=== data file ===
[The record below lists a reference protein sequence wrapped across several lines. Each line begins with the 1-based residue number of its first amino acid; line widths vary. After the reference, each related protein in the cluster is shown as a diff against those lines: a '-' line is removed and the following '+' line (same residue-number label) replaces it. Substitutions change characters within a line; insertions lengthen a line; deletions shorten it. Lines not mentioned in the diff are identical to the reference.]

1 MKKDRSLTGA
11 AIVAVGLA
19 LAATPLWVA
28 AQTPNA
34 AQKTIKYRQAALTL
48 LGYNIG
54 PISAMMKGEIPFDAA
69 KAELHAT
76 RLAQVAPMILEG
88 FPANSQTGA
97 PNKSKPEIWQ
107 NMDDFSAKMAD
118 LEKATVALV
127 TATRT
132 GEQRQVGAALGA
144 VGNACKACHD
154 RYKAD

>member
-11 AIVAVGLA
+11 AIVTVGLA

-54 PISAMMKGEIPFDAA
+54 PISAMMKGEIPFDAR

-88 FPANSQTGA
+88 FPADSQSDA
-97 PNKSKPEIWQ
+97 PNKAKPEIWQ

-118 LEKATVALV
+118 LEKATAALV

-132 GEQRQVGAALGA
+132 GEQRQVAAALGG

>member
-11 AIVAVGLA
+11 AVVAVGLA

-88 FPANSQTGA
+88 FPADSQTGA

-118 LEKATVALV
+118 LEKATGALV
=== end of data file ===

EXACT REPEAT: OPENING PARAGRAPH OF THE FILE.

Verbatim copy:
[The record below lists a reference protein sequence wrapped across several lines. Each line begins with the 1-based residue number of its first amino acid; line widths vary. After the reference, each related protein in the cluster is shown as a diff against those lines: a '-' line is removed and the following '+' line (same residue-number label) replaces it. Substitutions change characters within a line; insertions lengthen a line; deletions shorten it. Lines not mentioned in the diff are identical to the reference.]